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Periodontal Blood Samples to measure HbA1c

Hemoglobin bA1c (HbA1c), normally measured through blood chemistry tests, is widely used to detect diabetes in which a reading of 6.5 or more indicates a value in the diabetes range according to the American Diabetes Association guidelines. In the recent study conducted by the New York University (NYU) nursing-dental research team, however, states that HbA1c blood glucose can also be measured from oral blood samples drawn from deep pockets of periodontal inflammation.

The study looked into the significant correlation of HbA1c levels with paired samples of oral and finger-stick blood taken from 75 patients with periodontal disease at the NYU College of Dentistry.

The one-year investigation used a version of HbA1c testing kit that was primarily formed specifically to enable dentists and dental hygienists to collect finger-stick blood samples and send them to a laboratory for analysis.

Dr. Shiela Strauss, the study’s lead investigator and associate professor of nursing and co-director of the Statistics and Data Management Core for NYU’s Colleges of Nursing and Dentistry, explained that dental visit could serve a more relevant purpose as it can be an opportunity to conduct an initial diabetes screening, “an important first step in identifying those patients who need further testing to determine their diabetes status.”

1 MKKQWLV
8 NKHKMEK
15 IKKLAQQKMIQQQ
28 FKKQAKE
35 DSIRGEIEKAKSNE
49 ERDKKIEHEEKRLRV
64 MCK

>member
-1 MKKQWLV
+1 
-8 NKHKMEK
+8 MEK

She added that increased opportunities for diabetes screening and early diabetes detection are necessary, particularly now that the issue of undiagnosed diabetes is critical.

The research is part of a series of NYU nursing-dental studies examining the feasibility of screening for diabetes and other physical illnesses in the dental setting.

Co-investigators on the study included Ms. Janet Tuthill, clinical assistant professor of dental hygiene at NYU College of Dentistry; Dr. David Rindskopf, professor of educational psychology at the Graduate School and University Center of the City University of New York; Dr. Jack A. Maggiore, president of Healthy Life Laboratories; Dr. Robert S. Schoor, clinical associate professor of periodontology and implant dentistry at the NYU College of Dentistry; Dr. Stefanie Russell, clinical assistant professor of epidemiology and health promotion at the NYU College of Dentistry; and Dr. Mary Rosedale, assistant professor of nursing at the NYU College of Nursing.

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